A weakening, but still strong hurricane Rosa is approaching Baja California peninsula where it is expected to make landfall tomorrow morning, Oct 1st local time. Rosa was a powerful CAT 4 hurricane earlier this week and is gradually weakening while moving over cooler waters near Mexico. Potentially dangerous and a rare occurrence for such a system, is its future path which leads Rosa across Arizona’s deserts. Torrential rainfall there usually results in dangerous flash floods and debris flows. Hurricane Rosa now has a central pressure of 984 mbar and sustained winds of 85 mph.

Water vapour satellite image of Rosa reveals a large hurricane with nicely visible upper-level outflow ventilation across its NE/NW quadrants.

The future track of Rosa pushes it across the northern parts of Baja California peninsula where Rosa weakens significantly and transforms into a tropical depression while moving across Arizona on Tuesday. It will bring enhanced threat for damaging flash floods.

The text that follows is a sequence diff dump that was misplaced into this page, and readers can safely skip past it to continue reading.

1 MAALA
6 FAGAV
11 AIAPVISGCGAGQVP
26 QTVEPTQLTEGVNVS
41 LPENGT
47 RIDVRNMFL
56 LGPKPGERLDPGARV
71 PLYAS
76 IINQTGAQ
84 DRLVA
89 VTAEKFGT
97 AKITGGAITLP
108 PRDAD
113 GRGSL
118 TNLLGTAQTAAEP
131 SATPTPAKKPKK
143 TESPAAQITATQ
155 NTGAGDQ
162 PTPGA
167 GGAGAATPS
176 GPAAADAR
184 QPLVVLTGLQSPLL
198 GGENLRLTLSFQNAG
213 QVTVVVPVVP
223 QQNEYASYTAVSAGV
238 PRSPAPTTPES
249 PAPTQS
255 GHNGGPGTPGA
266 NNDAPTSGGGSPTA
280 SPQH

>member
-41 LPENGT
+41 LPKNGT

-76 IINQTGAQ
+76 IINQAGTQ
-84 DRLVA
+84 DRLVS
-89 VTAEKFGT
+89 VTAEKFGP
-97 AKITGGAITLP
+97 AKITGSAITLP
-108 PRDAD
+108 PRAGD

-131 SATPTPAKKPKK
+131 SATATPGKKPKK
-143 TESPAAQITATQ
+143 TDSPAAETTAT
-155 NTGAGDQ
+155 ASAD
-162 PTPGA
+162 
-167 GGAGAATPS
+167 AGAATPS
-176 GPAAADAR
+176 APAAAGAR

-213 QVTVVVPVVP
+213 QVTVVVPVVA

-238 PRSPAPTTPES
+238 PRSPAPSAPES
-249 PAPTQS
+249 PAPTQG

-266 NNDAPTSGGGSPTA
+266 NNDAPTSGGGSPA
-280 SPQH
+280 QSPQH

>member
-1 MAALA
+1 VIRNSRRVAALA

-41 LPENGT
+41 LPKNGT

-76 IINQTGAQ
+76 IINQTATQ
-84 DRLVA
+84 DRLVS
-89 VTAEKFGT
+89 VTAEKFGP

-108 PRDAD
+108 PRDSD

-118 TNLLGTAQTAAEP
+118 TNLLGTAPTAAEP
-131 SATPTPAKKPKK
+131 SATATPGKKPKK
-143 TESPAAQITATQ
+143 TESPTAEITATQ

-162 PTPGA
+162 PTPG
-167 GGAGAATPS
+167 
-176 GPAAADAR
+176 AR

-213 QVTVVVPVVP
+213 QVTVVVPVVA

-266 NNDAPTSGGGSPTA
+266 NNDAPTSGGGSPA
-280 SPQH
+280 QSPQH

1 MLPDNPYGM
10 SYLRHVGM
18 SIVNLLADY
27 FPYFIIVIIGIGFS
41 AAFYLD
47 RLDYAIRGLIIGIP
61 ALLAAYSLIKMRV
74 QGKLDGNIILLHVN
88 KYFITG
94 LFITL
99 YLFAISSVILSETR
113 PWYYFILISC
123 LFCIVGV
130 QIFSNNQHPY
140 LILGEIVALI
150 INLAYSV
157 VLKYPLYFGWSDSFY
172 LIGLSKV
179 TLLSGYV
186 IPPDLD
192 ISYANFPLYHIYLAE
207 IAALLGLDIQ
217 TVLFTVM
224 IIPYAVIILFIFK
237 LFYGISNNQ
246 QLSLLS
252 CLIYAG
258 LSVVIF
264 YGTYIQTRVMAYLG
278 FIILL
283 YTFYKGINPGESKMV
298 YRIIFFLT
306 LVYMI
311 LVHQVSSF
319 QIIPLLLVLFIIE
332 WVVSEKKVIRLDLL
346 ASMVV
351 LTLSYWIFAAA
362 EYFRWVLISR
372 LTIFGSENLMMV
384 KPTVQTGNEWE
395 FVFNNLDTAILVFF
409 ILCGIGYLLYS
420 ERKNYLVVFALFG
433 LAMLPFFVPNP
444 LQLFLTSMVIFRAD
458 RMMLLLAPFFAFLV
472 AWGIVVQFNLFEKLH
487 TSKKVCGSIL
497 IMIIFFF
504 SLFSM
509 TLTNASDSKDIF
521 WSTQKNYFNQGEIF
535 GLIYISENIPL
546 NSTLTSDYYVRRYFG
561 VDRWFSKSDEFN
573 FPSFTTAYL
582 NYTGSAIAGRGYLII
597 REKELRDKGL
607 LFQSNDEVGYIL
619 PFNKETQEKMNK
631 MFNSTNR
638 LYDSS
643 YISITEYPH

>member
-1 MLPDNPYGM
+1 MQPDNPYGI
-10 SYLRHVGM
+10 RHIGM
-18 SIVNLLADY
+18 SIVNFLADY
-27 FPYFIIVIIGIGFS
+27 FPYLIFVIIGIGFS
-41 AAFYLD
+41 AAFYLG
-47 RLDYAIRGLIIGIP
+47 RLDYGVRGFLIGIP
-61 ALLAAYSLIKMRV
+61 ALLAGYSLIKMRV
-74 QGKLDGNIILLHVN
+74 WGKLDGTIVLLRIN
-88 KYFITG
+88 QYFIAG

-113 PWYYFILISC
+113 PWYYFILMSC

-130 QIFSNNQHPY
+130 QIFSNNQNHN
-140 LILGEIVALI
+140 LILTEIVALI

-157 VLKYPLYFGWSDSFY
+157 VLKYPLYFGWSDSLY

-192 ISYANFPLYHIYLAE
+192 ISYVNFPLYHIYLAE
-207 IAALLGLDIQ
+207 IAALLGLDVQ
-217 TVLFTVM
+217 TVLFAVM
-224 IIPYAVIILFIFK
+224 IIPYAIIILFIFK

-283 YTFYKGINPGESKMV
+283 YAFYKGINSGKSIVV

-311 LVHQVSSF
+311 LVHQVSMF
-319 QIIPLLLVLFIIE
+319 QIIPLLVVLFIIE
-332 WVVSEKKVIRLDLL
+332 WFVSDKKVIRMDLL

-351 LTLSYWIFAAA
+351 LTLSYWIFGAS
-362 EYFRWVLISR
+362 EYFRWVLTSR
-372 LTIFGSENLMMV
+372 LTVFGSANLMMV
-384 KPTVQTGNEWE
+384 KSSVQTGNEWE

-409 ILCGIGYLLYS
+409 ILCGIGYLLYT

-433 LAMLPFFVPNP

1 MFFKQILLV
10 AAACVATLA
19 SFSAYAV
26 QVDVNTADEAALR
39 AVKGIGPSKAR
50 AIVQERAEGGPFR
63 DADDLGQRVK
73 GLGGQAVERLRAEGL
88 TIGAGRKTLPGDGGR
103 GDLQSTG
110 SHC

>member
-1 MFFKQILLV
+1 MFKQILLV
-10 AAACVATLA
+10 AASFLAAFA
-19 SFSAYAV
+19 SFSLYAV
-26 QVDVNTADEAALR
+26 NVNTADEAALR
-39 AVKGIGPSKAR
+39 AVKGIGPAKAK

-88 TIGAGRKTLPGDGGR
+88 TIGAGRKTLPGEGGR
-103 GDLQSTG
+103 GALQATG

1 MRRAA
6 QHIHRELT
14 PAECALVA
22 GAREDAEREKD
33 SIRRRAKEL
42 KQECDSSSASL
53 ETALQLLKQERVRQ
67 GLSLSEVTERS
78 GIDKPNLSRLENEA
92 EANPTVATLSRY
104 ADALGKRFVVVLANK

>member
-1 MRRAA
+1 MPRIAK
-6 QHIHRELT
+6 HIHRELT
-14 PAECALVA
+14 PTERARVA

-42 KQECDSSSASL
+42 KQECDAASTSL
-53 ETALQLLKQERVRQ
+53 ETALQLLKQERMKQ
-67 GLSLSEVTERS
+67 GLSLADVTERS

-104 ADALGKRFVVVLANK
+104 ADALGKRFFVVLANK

Rosa is expected to continue weakening prior to landfall as much cooler waters are present along its path near the coast of Baja Calidornia peninsula as well as strengthening wind shear.

The main threat expected from the tropical depression / post-tropical storm Rosa or its remnants is excessive and torential rainfall in Baja California, northwestern Sonora and the deserts of southwest United States. High rainfall sums are expected to produce life-threatening flash flooding and debris flows in the deserts, and landslides in mountainous terrain.

Two more hurricanes will be ongoing across the eastern Pacific this week – we will have updates on those shortly.